Through years of study and practice I have developed the TangoForge technique. Like many teachers, I offer students “systems” for learning.
Since many teachers have developed some kind of personal system for teaching tango, students are rightfully confused.
It is possible to create many different systems for describing the same thing. Each of these systems could serve a different purpose, like technical drawings from different perspectives, or codes for different departments to access the same database for different purposes.
Across all the different TangoForge educational tools, we use two systems:
- The 5 Biomechanical Tools for understanding technique
- The Lexicon of Tango Elements and their systems of improvisation
My systems are built with one primary purpose: To Empower students.
All the students, not just the talented ones.
Here are the methods I use to distill:
Whenever they are valid*, stay with customary terms, the minimum number of common Castellano words for the elements.
Do not abstract things to a point where they are unrecognizable.
Example: Some teachers respond to my Lexicon of 25 elements by saying “there are only 5 elements of tango”. This level of intellectualism is opaque and intimidating to students who see much more than five things and who are invited to classes with far more than 5 topics.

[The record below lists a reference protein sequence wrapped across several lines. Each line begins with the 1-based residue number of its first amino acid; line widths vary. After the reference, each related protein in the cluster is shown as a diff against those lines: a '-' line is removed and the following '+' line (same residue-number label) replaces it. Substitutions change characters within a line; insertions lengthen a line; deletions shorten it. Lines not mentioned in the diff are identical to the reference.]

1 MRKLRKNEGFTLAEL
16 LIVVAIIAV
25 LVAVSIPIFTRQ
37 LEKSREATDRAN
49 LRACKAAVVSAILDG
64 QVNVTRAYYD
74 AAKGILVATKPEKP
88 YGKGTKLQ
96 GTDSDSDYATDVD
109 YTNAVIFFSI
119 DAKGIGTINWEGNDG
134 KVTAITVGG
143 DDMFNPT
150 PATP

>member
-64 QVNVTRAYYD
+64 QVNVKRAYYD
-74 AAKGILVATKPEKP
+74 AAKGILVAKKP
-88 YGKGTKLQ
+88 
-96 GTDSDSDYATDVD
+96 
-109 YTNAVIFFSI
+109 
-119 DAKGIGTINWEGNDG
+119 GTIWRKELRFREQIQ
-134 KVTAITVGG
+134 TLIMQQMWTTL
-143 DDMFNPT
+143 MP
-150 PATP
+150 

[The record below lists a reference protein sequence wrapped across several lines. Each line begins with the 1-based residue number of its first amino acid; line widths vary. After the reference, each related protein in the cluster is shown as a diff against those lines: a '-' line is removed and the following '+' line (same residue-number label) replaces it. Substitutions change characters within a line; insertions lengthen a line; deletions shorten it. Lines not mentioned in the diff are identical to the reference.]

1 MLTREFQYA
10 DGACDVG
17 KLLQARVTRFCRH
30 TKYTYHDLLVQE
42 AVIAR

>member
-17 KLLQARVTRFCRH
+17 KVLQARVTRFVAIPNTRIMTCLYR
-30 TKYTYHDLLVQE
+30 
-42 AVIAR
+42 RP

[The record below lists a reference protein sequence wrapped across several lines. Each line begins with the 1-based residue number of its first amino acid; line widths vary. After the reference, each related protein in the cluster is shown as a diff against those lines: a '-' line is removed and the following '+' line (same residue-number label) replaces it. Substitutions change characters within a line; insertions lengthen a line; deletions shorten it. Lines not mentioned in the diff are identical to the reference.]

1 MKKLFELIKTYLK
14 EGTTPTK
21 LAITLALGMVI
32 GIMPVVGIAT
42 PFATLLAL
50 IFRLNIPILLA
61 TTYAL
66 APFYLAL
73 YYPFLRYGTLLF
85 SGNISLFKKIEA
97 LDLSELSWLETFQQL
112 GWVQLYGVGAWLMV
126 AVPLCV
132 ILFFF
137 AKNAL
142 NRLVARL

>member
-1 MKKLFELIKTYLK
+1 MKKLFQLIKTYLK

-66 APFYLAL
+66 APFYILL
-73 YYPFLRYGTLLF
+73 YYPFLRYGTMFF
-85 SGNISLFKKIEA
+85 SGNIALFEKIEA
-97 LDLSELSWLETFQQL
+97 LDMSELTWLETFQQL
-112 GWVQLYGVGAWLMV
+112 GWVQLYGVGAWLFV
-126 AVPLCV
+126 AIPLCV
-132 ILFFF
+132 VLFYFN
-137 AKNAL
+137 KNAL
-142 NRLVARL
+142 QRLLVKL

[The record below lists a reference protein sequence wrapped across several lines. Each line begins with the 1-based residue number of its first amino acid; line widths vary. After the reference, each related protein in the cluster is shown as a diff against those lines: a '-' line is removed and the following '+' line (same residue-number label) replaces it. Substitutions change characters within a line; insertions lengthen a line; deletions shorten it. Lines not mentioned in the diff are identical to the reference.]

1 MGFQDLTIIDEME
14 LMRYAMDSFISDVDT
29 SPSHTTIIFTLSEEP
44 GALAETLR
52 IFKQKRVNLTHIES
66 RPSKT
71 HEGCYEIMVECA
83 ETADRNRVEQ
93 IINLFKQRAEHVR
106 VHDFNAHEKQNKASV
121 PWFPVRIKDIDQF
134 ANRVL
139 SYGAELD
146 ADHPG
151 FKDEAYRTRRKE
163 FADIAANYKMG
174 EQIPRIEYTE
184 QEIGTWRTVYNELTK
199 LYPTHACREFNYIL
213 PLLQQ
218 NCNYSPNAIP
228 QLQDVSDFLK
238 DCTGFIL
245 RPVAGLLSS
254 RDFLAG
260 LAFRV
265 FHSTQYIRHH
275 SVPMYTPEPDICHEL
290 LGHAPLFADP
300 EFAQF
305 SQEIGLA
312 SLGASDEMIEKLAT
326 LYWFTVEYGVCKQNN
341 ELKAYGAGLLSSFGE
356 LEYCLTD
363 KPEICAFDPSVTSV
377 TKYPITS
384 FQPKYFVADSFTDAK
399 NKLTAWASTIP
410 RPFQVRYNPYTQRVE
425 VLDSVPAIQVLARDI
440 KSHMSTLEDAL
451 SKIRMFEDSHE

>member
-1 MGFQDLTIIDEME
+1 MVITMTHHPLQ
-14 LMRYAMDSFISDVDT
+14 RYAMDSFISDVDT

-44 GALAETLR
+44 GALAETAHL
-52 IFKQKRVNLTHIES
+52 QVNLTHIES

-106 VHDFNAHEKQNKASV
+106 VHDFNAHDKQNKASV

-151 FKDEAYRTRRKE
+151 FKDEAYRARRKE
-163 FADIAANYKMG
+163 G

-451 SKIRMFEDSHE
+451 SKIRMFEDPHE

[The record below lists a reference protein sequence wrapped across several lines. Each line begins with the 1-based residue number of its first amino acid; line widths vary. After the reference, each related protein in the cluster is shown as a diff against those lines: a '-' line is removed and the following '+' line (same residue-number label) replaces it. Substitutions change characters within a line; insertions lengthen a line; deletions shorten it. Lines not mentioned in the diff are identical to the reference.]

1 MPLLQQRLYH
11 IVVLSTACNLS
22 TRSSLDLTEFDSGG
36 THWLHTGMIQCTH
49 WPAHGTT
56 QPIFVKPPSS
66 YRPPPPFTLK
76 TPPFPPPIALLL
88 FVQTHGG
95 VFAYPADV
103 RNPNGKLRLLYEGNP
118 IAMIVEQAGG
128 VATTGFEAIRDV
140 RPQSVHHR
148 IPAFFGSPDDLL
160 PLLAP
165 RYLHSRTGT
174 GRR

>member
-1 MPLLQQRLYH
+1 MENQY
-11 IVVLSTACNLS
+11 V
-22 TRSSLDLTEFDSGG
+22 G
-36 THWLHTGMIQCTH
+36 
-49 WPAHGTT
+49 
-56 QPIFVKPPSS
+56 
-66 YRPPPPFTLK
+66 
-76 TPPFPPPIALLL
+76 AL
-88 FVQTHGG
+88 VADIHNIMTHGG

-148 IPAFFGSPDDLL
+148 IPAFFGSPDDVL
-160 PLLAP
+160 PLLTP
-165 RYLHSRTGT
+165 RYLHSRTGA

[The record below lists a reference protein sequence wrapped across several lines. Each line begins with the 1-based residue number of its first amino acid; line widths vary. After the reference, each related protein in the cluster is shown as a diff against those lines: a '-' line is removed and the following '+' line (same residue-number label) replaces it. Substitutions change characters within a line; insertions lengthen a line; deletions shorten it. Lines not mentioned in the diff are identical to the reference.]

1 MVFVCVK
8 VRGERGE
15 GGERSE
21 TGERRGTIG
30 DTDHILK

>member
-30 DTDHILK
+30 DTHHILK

The TangoForge Lexicon of 25 elements are the minimum meaningful number of elements which are irreducibly distinct and which together describe what we can see being used in tango. I do not believe there are any elements missing, and I do not believe that any of these can be eliminated without excessive abstraction which would no longer be empowering to the student.
Where the Castellano is confusing, improve the system with minimal intervention:
Example: cross (the movement) and cross-system needs intervention.
When a new concept is needed, turn to science, not a personalistic abstraction.
To disentangle the two crosses, I used the science of animal gaits to describe walking systems. Cross-system is “trotting”.
To develop a biomechanics system I use anatomical terms, joints and muscles that students can study and train with any exercise system.
Don’t leave useless shibboleths standing around.
No one can find their “axis”, let’s talk about things they can find. (*This is an example of a custom which is invalid.)
“Disassociation” is used wrongly to describe natural movements of the associated body. It should only be used for situations in which body parts are indeed dissociated, like Mark’s adornos.
Avoid proliferating new terms. This should be done only when there is a compelling opportunity to improve students’ experience.
I have generated “arch of connection” to replace “axis” with something students can see and find. The name came organically from students’ experience and descriptions.
The only nonintuitive terms I use are either scientific, “co-contraction”, or profoundly necessary, such as renaming the roles from Lead to Mark and from Follow to Revel. Here’s why and how I did this.
The result of these systems are that my students understand the entire pedagogy after a few months of training, can wield it when I ask them to analyze a movement, and can help one another.
The TangoForge KnowledgeBase is a hyperlinked encyclopedia of tango movements and technique. It tracks terms that I have disambiguated and deprecated.
The TangoForge video MasterCourse explains the biomechanics and systems of improvisation of every Element.